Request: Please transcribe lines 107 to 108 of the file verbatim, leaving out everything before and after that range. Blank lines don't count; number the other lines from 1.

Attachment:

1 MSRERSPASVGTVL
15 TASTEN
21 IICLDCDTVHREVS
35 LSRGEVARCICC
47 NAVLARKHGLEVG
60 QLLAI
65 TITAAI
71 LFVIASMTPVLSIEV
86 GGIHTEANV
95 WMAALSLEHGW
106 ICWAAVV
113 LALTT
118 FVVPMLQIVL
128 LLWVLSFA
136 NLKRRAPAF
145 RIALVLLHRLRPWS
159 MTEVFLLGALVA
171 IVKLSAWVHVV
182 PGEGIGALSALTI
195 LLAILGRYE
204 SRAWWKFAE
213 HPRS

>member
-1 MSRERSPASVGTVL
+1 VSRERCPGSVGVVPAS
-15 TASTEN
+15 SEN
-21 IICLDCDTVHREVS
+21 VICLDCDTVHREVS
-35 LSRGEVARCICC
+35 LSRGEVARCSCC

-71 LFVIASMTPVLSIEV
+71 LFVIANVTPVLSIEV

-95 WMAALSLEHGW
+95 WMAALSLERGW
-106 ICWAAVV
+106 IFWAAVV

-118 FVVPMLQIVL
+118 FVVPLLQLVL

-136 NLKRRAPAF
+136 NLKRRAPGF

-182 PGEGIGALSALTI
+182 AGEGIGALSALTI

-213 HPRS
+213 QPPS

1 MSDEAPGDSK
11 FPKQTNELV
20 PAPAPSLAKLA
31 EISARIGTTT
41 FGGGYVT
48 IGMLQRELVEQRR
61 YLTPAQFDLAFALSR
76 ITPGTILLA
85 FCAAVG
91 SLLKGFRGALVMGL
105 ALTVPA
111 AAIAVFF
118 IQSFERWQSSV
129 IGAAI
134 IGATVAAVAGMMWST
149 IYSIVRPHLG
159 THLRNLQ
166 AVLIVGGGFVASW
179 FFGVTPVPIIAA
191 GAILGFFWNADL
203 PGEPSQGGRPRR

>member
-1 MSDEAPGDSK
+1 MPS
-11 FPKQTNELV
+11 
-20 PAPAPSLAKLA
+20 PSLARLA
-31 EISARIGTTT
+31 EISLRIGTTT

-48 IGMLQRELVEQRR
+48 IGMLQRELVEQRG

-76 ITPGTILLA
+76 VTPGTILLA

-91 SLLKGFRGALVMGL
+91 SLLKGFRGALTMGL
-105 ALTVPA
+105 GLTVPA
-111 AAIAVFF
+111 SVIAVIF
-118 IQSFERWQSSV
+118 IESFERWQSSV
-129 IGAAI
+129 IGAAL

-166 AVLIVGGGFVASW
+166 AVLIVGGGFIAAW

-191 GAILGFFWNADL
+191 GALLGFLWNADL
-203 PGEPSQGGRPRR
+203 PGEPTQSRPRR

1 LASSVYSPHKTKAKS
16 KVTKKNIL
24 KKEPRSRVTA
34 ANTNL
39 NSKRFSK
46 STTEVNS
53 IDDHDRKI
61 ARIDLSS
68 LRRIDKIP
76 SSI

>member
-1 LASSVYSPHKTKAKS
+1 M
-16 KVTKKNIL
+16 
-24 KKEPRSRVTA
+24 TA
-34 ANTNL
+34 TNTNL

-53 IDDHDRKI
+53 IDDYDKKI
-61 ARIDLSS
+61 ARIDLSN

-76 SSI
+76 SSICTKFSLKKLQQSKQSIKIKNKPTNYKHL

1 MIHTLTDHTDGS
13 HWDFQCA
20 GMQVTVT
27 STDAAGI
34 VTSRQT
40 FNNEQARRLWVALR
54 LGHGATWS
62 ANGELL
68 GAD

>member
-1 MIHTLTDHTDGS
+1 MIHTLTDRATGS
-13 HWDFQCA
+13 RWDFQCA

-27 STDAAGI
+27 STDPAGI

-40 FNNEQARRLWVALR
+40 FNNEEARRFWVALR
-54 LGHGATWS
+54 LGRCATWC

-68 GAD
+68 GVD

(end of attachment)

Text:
-1 LASSVYSPHKTKAKS
+1 M